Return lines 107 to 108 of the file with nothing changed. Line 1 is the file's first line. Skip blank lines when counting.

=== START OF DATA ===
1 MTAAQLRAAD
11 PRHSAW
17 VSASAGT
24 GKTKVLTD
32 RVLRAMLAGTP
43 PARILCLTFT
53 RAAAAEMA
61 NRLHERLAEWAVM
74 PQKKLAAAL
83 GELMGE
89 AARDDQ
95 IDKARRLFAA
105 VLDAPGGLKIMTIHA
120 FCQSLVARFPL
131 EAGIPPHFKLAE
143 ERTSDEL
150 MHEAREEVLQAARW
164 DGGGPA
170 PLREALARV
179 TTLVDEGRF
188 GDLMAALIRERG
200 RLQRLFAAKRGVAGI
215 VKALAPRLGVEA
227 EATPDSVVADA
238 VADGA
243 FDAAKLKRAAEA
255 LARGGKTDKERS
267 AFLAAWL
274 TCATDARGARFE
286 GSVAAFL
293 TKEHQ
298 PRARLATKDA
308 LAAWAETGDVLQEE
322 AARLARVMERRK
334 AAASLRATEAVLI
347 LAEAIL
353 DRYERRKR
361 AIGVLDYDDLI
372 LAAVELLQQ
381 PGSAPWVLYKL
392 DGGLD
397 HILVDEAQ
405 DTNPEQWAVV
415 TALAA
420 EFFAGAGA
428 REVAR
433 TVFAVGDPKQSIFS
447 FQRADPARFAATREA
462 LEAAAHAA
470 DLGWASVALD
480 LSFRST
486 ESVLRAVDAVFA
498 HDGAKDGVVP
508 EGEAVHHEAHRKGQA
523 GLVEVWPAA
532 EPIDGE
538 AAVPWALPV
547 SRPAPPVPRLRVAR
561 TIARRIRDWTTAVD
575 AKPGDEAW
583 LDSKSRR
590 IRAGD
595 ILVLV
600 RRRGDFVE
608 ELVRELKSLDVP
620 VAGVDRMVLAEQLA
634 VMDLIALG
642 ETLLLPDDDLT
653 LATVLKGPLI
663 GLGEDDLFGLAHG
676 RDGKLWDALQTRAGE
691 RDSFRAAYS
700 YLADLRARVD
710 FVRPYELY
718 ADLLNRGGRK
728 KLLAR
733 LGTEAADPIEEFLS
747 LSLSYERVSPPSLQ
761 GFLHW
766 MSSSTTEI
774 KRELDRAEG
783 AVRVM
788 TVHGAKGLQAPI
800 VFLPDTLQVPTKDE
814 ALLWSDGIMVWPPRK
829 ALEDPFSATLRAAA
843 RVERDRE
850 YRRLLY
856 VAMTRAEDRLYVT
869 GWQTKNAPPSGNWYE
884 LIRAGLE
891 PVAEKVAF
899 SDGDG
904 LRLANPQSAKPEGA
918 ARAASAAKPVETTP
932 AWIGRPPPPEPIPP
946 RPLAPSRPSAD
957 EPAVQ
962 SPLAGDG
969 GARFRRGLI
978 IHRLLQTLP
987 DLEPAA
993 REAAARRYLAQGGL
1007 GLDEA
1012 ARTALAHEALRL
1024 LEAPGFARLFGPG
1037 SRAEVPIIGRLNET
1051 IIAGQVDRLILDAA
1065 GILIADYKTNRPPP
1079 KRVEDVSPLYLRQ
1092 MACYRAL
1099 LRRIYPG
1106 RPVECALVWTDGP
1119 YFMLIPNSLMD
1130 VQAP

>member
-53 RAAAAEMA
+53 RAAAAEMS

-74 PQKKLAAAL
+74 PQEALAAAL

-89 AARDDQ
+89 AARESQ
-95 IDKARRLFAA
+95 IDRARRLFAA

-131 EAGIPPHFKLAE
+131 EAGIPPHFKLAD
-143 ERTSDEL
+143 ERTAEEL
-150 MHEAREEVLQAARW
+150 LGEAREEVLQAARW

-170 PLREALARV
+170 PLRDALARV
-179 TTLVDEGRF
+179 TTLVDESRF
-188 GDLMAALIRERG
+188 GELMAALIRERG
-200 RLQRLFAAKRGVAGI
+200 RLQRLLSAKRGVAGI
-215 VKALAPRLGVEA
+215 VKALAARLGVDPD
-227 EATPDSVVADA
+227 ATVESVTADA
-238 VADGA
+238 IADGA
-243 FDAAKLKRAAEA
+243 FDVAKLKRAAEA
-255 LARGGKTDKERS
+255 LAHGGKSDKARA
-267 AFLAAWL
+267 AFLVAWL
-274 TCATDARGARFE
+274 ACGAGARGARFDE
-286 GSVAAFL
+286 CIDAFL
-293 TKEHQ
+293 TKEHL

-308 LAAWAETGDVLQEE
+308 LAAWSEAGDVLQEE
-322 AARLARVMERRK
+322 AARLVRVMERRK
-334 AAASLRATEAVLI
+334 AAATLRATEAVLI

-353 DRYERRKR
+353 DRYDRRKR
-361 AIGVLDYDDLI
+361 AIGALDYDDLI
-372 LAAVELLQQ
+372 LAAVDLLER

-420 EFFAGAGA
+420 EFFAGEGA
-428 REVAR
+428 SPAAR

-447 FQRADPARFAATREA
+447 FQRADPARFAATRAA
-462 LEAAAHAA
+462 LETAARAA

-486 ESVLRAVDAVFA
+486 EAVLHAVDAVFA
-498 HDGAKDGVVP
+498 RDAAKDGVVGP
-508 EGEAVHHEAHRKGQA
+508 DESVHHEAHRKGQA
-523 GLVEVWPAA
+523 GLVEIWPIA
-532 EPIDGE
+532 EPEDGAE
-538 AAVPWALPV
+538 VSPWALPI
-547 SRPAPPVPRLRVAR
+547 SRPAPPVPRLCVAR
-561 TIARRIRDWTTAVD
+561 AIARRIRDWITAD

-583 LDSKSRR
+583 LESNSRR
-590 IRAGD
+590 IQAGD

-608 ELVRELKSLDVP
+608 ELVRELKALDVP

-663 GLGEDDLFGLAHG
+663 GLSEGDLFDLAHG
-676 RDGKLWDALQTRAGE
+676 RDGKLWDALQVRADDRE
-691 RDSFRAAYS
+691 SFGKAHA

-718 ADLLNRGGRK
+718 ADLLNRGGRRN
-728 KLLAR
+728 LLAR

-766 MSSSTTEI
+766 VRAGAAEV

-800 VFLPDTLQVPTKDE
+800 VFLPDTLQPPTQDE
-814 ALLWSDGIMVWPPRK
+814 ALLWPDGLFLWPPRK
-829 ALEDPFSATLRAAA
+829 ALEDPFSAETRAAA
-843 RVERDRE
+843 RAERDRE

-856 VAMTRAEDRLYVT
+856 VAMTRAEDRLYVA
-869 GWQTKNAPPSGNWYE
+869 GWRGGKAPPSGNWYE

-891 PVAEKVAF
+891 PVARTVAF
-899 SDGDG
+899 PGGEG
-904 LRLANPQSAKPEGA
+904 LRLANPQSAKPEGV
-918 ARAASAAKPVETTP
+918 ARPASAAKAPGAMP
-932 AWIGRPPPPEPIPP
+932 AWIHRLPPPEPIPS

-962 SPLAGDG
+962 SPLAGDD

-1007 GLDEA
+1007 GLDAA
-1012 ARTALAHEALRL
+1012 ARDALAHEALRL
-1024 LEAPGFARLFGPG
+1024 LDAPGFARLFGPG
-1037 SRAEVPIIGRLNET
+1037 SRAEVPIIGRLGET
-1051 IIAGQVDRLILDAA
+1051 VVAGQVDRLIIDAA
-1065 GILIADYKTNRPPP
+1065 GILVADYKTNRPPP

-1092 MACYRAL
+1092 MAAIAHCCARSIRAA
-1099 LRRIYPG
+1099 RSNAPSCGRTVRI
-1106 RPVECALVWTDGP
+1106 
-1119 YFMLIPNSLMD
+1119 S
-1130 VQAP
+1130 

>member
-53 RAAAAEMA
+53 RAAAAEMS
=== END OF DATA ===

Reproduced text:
1037 SRAEVPIIGRLNET
1051 IIAGQVDRLILDAA